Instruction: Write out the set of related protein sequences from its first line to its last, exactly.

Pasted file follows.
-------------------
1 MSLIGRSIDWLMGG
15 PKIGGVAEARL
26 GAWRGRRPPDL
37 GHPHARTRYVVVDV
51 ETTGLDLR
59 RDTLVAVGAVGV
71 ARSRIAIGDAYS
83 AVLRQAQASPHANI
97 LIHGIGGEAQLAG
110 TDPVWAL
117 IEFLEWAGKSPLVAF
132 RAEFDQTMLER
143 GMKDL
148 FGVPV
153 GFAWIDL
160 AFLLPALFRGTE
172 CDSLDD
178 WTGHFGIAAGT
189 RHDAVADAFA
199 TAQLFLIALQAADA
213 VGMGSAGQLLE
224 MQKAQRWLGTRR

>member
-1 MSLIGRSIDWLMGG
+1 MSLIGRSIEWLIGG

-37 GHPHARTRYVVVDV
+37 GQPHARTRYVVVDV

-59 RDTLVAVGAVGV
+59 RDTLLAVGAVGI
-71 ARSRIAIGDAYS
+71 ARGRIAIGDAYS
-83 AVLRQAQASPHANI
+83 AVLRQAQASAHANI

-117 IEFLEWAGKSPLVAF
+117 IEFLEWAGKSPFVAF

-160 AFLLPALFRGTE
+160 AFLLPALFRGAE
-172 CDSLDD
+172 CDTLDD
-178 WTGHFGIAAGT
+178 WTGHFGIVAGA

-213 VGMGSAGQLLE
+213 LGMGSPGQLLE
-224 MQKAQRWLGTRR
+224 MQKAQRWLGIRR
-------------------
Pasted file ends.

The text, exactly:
1 MSLIGRSIDWLMGG
15 PKIGGVAEARL
26 GAWRGRRPPDL
37 GHPHARTRYVVVDV
51 ETTGLDLR
59 RDTLVAVGAVGV
71 ARSRIAIGDAYS
83 AVLRQAQASPHANI
97 LIHGIGGEAQLAG
110 TDPVWAL
117 IEFLEWAGKSPLVAF
132 RAEFDQTMLER
143 GMKDL
148 FGVPV
153 GFAWIDL
160 AFLLPALFRGTE
172 CDSLDD
178 WTGHFGIAAGT
189 RHDAVADAFA
199 TAQLFLIALQAADA
213 VGMGSAGQLLE
224 MQKAQRWLGTRR

>member
-1 MSLIGRSIDWLMGG
+1 MSLIGRSIEWLIGG

-37 GHPHARTRYVVVDV
+37 GQPHARTRYVVVDV

-59 RDTLVAVGAVGV
+59 RDTLLAVGAVGI
-71 ARSRIAIGDAYS
+71 ARGRIAIGDAYS
-83 AVLRQAQASPHANI
+83 AVLRQAQASAHANI

-117 IEFLEWAGKSPLVAF
+117 IEFLEWAGKSPFVAF

-160 AFLLPALFRGTE
+160 AFLLPALFRGAE
-172 CDSLDD
+172 CDTLDD
-178 WTGHFGIAAGT
+178 WTGHFGIVAGA

-213 VGMGSAGQLLE
+213 LGMGSPGQLLE
-224 MQKAQRWLGTRR
+224 MQKAQRWLGIRR